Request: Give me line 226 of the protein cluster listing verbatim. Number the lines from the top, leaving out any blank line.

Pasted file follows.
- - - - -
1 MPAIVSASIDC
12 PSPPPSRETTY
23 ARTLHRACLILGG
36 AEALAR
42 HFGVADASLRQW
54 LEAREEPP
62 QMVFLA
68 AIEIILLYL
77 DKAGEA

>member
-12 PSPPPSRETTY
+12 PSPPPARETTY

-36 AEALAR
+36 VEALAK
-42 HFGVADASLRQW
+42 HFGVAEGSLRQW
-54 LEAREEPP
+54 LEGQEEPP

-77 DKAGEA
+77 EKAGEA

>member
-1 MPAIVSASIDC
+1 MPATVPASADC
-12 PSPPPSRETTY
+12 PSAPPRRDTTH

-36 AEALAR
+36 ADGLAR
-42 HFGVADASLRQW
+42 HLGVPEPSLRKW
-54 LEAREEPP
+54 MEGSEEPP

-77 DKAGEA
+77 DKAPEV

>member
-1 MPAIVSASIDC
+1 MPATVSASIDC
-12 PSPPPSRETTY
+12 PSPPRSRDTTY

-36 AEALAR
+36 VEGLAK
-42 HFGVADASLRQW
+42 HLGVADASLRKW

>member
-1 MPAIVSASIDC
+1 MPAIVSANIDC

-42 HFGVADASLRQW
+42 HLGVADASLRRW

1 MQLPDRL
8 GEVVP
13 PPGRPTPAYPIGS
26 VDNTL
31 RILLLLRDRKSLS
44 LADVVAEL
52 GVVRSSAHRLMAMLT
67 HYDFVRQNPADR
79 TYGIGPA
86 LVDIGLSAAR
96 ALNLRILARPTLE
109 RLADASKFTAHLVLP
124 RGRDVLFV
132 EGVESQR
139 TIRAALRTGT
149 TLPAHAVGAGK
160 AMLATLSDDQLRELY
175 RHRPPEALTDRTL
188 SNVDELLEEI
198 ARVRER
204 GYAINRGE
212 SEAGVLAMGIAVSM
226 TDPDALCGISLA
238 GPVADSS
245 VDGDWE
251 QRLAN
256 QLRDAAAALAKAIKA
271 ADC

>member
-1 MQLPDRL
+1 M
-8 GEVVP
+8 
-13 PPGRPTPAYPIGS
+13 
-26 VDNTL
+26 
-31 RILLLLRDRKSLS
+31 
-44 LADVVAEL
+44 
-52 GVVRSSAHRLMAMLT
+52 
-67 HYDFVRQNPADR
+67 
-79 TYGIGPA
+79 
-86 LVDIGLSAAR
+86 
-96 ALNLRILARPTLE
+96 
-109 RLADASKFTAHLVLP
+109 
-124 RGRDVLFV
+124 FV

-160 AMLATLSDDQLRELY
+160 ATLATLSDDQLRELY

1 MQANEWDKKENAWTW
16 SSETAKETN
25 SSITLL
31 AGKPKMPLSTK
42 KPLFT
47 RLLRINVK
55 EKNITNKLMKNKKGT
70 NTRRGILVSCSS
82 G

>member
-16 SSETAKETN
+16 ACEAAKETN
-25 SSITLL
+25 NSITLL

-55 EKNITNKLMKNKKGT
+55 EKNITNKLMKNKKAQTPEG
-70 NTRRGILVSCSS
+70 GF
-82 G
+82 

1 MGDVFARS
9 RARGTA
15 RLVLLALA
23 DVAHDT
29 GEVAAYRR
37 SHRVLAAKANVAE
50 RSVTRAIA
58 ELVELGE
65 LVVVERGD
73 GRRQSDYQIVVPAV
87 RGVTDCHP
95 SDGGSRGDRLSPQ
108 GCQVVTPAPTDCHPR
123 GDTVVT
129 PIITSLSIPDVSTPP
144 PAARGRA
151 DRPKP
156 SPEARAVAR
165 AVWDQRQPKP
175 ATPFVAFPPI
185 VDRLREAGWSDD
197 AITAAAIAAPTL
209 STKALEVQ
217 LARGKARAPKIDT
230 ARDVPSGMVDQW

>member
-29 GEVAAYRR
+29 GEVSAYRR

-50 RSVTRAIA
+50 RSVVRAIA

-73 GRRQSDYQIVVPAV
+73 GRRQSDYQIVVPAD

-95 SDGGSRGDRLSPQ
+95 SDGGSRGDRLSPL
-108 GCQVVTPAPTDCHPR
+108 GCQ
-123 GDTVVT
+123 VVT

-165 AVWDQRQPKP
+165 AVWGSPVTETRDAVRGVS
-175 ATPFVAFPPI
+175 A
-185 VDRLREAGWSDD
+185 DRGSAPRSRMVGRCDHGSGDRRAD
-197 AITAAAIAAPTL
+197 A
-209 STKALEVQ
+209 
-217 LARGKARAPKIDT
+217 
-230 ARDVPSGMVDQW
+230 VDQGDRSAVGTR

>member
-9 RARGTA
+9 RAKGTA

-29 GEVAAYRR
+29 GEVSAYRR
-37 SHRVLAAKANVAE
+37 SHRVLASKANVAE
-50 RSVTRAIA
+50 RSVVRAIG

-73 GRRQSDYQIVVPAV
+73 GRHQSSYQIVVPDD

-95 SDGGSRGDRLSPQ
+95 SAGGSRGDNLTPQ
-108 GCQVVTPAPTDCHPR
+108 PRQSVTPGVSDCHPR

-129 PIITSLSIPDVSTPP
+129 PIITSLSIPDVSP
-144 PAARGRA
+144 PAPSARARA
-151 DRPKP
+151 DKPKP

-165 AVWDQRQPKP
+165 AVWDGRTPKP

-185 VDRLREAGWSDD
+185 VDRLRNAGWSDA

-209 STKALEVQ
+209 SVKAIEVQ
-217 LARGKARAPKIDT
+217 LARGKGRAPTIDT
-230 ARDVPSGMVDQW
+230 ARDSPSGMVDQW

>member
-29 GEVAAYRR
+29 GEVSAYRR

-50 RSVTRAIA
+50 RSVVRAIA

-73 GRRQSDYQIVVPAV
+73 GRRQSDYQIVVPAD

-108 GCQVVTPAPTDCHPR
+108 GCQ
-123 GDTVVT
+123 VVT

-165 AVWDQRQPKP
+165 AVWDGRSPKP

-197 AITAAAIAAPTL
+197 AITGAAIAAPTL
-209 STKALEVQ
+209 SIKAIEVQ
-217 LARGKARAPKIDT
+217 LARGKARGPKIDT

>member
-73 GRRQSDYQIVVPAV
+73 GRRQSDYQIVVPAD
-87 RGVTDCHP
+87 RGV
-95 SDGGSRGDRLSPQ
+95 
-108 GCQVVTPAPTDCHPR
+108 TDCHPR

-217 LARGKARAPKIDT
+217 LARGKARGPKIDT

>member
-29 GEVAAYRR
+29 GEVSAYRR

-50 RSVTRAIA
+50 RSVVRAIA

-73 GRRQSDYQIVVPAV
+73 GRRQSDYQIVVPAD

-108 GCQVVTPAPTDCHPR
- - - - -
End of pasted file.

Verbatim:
+217 LARGKARGPKIDT